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Halloween and Fall Safety

Pet-proofing Your Home and Holiday Safety for Pets

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The outdoor days of summer are winding down. The shorter, colder days of fall are here and the focus turns indoors.

Is your home pet-proofed? Halloween is the first holiday of the winter holiday season, and with that brings additional holiday hazards. Here are some tips and ideas for keeping your pets safe through the fall and winter holidays and seasons.

1. Halloween Safety

Halloween Dog - Dogwitch by daveynin on Flickr
by daveynin on Flickr
Chocolate is often cited as a main Halloween pet safety concern, but there are much more scary things to consider. Possible Halloween hazards: pets ingesting their costumes, catching on fire from a lit candle, or suffering potentially fatal liver failure from eating a pack of gum, to name a few.

2. Halloween Ideas & Tips from About.com

Photo © James Baigrie/Getty
Photo © James Baigrie/Getty
Halloween help from around About.com. Get decorating, food, and holiday safety tips on a variety of topics from About.com Guides.

3. Should Pets Wear Costumes and Clothes?

Not Actually A Poodle by istolethetv on Flickr
by istolethetv on Flickr
Sometimes clothes for pets are an accessory, sometimes a necessity. Either way, it is important to consider safety concerns when pets wear clothes.

4. Does Your Pet Have a Halloween Costume?

Football Dog on Flickr
Beau B on Flickr - http://www.flickr.com/photos/beaub/

Pet costumes used to be the exception. Now though, cute, funny, scary costumes are becoming the norm for pets of all shapes and sizes.

Does your pet have a costume? Please share your stories and photos here.

5. Pet Safety Gear - Reflective Collars And Coats

Sophie wearing her reflective collar by Janet Tobiassen Crosby DVM
by Janet Tobiassen Crosby DVM
The days are getting shorter and darkness falls quickly. Sometimes darkness catches me on the evening dog walk. I rarely remember a flashlight, but my dogs' reflective collars and leashes provide some visibility (along with my reflective vest). Stay visible - stay safe.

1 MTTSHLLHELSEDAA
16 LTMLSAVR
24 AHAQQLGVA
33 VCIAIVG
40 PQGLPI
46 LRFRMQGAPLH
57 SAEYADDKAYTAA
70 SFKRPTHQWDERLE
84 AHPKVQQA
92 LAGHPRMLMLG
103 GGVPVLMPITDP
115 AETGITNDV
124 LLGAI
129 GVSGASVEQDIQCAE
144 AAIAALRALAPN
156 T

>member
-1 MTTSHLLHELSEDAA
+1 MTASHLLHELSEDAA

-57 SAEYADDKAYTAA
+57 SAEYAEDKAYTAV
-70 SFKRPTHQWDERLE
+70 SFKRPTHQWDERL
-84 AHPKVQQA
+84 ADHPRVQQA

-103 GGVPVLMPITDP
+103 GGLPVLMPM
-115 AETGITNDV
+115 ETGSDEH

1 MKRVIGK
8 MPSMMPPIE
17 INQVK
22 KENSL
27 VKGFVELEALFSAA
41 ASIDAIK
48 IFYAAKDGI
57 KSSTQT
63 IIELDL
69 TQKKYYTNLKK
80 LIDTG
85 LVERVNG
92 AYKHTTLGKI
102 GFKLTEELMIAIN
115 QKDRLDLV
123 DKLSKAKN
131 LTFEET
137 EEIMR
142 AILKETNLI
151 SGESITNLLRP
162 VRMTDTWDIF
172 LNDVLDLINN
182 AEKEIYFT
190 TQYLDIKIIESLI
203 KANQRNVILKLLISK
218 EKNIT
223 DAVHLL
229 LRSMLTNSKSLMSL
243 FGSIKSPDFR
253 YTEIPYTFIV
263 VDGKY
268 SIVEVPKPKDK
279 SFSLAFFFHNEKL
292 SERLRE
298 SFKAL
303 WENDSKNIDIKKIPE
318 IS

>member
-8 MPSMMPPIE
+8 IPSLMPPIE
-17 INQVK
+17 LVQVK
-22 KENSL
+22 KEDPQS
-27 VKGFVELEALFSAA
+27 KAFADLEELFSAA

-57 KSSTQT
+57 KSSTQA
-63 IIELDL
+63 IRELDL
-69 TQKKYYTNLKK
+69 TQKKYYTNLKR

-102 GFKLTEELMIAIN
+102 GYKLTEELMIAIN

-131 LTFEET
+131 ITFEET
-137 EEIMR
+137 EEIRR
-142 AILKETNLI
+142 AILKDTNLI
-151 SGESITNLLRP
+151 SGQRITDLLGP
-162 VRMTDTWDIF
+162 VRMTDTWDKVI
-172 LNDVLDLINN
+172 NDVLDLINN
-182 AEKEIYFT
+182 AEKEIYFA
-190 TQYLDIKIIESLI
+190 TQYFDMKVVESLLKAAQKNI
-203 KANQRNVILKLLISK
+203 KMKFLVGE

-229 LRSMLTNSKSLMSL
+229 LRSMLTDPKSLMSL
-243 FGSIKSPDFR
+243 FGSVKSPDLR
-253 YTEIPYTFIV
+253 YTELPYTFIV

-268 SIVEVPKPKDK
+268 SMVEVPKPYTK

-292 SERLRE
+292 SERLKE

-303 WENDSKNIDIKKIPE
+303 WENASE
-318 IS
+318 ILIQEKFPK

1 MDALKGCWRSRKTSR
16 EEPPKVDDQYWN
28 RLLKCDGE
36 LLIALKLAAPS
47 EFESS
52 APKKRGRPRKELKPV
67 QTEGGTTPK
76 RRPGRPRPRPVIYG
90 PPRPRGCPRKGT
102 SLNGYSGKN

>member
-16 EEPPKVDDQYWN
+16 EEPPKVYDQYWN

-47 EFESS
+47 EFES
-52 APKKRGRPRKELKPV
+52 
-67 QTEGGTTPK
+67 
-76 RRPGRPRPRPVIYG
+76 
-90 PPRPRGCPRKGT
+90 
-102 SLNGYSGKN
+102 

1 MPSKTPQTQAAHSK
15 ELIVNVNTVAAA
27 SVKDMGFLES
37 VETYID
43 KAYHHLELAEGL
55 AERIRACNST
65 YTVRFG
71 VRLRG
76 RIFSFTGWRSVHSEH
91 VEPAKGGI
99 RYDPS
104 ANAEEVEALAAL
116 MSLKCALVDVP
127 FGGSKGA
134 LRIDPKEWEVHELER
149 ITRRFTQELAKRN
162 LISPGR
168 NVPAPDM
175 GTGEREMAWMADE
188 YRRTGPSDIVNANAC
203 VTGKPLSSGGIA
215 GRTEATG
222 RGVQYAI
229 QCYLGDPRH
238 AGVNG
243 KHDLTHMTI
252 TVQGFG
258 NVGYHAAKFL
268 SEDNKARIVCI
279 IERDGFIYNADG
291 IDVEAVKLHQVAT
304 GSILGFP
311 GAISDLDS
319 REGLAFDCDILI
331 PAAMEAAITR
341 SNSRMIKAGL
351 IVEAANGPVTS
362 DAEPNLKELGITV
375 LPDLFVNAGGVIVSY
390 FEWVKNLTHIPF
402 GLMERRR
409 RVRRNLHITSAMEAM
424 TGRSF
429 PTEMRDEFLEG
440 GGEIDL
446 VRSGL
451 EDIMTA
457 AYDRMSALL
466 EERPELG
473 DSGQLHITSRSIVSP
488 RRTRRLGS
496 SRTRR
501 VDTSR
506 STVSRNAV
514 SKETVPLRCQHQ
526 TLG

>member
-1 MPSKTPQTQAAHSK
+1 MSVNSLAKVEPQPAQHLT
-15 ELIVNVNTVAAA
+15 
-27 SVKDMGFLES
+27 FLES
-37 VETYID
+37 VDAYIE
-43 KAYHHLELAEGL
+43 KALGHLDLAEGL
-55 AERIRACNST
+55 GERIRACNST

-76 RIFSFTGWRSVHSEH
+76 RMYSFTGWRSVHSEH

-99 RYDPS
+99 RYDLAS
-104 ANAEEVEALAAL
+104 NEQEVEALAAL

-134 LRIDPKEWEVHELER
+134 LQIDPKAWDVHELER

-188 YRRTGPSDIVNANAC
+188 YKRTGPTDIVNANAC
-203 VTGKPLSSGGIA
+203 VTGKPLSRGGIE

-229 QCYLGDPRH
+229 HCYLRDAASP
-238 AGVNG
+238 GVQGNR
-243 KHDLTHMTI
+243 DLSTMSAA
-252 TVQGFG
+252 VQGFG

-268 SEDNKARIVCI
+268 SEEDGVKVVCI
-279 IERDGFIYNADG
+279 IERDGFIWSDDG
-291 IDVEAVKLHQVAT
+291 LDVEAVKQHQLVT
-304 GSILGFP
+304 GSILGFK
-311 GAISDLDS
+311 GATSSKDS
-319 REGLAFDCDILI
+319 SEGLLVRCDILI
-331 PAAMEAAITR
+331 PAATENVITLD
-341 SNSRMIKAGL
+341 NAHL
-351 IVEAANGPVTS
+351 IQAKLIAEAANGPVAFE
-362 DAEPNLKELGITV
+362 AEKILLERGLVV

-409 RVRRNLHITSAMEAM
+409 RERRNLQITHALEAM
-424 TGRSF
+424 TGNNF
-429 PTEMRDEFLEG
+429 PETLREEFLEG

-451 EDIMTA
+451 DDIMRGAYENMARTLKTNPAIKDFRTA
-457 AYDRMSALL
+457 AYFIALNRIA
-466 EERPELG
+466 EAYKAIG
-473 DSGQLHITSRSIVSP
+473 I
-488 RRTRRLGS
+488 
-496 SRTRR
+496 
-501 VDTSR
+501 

6. Potpourri and Pets Don't Mix

Dewey the cat and a candle - image credit: angela n. on Flickr
© angela n. on Flickr
While popular all year round, many people light candles and use potpourri as part of seasonal decor during the fall and winter months. Using candles and liquid potpourri require special precautions with pets. Be aware of potential dangers.

7. Chocolate Toxicity

Chocolate - Siona Watson/Flickr
Siona Watson/Flickr
Chocolate is probably one of the "best known" foods that are toxic to pets. The toxicity of chocolate varies. The level of toxicity depends on the type of chocolate, how much your pet ate, and how much your pet weighs.

White chocolate poses little toxicity risk (but may cause pancreatitis), dark chocolate is considerably more toxic. All chocolate should be kept out of pets' reach.

8. Xylitol - Sugar Substitute

Sugar Dog Loves Me by D Sharon Pruitt on Flickr
by D Sharon Pruitt on Flickr

Xylitol is a sugar alcohol - an artificial sweetener created from birch, raspberries, plums and corn. It is found in many products, including gum, baked goods, and toothpaste.

Dogs that eat even a few sticks of gum (amount of xylitol varies significantly between brands) may be at risk of dangerously low blood sugar levels and liver failure.

9. Rasin Toxicity Case Report

by babbagecabbage on Flickr
by babbagecabbage on Flickr

Grapes and raisins may be toxic to some dogs. At this time the toxic element remains to be identified, and not all dogs appear to be sensitive. But for those dogs that are, eating grapes or raisins may be fatal.

Here is a case report of "Annie," a 30 kg (66 pound), three-year-old, female Black Labrador Retriever ingested 12 oz of raisins from a holiday gift box.

10. Toxic Foods: Yeast Bread Dough

Rising Dough by ella novak on Flickr
by ella novak on Flickr

The colder days encourage bread and cinnamon roll baking in many households. Caution is advised however, as yeast bread dough poses a hazard to pets who decide to sample it.

Dough left out to rise poses a two-fold risk: 1) the dough may rise after ingestion, causing intestinal obstruction, 2) the yeast can ferment sugars, creating a secondary problem of ethanol (alcohol) poisoning in the animal.

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